Words and Pictures

“I longed to arrest all beauty that came before me, and at length the longing has been satisfied.”

Julia Margaret Cameron

11 Jun 1815 – 26 Jan 1879

The quote above is from quite a remarkable lady that was a huge inspiration for the third novel in my Rossetti Mysteries series:The Girl in the Photograph. That novel is out in ebook format today, to coincide with the paperback release of the second in the series, The Girl in the Painting.

Julia Margaret Cameron was a British photographer who became known for her portraits of celebrities and for her photographs covering legendary, heroic themes, like Arthurian legends. She took up photography at the age of 48 in 1864 and continued for eleven years. As much as we love her pictures now, Cameron’s style was sniffed at a little during her lifetime, and her photographs were, incredibly, viewed as slovenly mistakes and bad photography! She favoured soft-focus, manipulating a process called ‘wet collodion’ and inspiring photographers and artists to this day. Cameron, you see, viewed photography as ‘art’ and her work was embraced by the Pre-Raphaelite artists that haunt the pages of my previous two novels, Some Veil Did Fall and The Girl in the Painting.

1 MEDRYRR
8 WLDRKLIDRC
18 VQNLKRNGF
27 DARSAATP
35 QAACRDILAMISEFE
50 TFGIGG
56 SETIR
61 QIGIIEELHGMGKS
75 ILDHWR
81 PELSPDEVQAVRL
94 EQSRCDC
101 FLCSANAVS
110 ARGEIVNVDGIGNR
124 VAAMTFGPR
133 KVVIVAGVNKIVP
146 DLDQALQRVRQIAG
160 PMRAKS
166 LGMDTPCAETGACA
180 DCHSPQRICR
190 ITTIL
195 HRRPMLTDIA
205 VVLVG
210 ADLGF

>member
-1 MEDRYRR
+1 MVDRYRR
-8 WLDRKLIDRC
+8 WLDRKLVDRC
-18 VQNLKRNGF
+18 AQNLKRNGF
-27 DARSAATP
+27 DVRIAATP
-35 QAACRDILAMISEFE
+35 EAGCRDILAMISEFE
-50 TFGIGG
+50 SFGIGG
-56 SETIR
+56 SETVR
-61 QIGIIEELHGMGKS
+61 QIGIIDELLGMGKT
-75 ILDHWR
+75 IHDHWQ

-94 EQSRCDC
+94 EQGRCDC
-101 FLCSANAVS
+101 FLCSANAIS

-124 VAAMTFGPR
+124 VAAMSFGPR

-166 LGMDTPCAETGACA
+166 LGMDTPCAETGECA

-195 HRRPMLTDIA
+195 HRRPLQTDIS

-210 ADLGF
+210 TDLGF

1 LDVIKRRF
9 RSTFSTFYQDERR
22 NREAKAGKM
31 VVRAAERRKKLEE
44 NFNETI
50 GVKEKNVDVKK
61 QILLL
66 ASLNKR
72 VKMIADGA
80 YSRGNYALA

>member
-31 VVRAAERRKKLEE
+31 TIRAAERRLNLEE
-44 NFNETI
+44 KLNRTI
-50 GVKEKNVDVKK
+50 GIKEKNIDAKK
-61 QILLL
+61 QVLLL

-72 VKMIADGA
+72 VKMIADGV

When I came to write a third novel in the Rossetti Mysteries Series, I knew that photography had to play a huge part in it – it was a natural progression as well, considering we had covered poetry and painting in the first two books – and as time marches on, as my characters grew and developed over the books, so the world of Pre-Raphaelite art was growing. What was better, therefore, than to concentrate on a photographer and a girl who couldn’t quite let the past go?

Lissy, who you might know from the first two books, demanded that this book should be about her – her and Stefano, the man she was desperately in love with so many years ago; Stefano, a photographer, who sweeps back into her life with all his Italian passion and wants her back. It’s time for them both to let the past go, and face the future. And of course, as the book is a timeslip, we also trace the story of Julian and Lorelei from 1905. Too late, it seems, for Lorelei to achieve her ambition of modelling for Cameron. But Sea Scarr Hall, where Lissy is holidaying, holds its own secrets and things have a strange way of playing out, if you’re only in the right place at the right time…

I have a feeling my Rossetti characters will crop up here and there in the future – and if that’s the case, I hope you’ll be happy to welcome them back into your lives; and I also hope that you enjoy Lissy’s story in The Girl in the Photograph as much as I enjoyed writing it!



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